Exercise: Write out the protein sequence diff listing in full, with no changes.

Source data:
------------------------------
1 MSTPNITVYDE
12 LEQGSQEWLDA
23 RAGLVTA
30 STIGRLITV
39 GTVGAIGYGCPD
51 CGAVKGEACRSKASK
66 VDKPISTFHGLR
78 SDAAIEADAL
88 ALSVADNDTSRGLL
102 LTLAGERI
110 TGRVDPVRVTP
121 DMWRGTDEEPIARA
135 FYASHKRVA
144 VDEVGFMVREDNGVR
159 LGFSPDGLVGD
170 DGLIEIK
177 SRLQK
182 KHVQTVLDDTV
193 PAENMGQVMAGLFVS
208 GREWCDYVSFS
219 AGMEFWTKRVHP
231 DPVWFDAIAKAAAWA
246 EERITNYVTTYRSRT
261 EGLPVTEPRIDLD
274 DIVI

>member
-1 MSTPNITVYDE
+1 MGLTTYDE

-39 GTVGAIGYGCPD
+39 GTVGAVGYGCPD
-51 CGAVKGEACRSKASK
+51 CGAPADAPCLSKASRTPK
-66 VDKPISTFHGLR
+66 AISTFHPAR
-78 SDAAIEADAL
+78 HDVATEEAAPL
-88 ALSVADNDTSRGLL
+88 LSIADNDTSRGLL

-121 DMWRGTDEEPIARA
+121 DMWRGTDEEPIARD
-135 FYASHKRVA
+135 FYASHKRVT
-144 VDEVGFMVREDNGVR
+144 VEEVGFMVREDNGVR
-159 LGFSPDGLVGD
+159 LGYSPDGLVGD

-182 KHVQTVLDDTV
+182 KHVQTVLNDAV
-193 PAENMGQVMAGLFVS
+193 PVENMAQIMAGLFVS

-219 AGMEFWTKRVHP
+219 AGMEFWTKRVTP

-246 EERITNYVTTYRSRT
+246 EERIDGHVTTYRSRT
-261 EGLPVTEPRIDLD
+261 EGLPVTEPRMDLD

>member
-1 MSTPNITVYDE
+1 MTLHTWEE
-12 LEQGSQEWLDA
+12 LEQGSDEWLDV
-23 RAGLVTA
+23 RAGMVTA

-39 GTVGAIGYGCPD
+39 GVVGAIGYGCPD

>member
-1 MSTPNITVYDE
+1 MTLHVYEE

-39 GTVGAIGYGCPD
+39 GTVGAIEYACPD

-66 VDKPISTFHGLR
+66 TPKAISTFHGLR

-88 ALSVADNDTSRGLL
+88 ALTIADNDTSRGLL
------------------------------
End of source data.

1 MSTPNITVYDE
12 LEQGSQEWLDA
23 RAGLVTA
30 STIGRLITV
39 GTVGAIGYGCPD
51 CGAVKGEACRSKASK
66 VDKPISTFHGLR
78 SDAAIEADAL
88 ALSVADNDTSRGLL
102 LTLAGERI
110 TGRVDPVRVTP
121 DMWRGTDEEPIARA
135 FYASHKRVA
144 VDEVGFMVREDNGVR
159 LGFSPDGLVGD
170 DGLIEIK
177 SRLQK
182 KHVQTVLDDTV
193 PAENMGQVMAGLFVS
208 GREWCDYVSFS
219 AGMEFWTKRVHP
231 DPVWFDAIAKAAAWA
246 EERITNYVTTYRSRT
261 EGLPVTEPRIDLD
274 DIVI

>member
-1 MSTPNITVYDE
+1 MGLTTYDE

-39 GTVGAIGYGCPD
+39 GTVGAVGYGCPD
-51 CGAVKGEACRSKASK
+51 CGAPADAPCLSKASRTPK
-66 VDKPISTFHGLR
+66 AISTFHPAR
-78 SDAAIEADAL
+78 HDVATEEAAPL
-88 ALSVADNDTSRGLL
+88 LSIADNDTSRGLL

-121 DMWRGTDEEPIARA
+121 DMWRGTDEEPIARD
-135 FYASHKRVA
+135 FYASHKRVT
-144 VDEVGFMVREDNGVR
+144 VEEVGFMVREDNGVR
-159 LGFSPDGLVGD
+159 LGYSPDGLVGD

-182 KHVQTVLDDTV
+182 KHVQTVLNDAV
-193 PAENMGQVMAGLFVS
+193 PVENMAQIMAGLFVS

-219 AGMEFWTKRVHP
+219 AGMEFWTKRVTP

-246 EERITNYVTTYRSRT
+246 EERIDGHVTTYRSRT
-261 EGLPVTEPRIDLD
+261 EGLPVTEPRMDLD

>member
-1 MSTPNITVYDE
+1 MTLHTWEE
-12 LEQGSQEWLDA
+12 LEQGSDEWLDV
-23 RAGLVTA
+23 RAGMVTA

-39 GTVGAIGYGCPD
+39 GVVGAIGYGCPD

>member
-1 MSTPNITVYDE
+1 MTLHVYEE

-39 GTVGAIGYGCPD
+39 GTVGAIEYACPD

-66 VDKPISTFHGLR
+66 TPKAISTFHGLR

-88 ALSVADNDTSRGLL
+88 ALTIADNDTSRGLL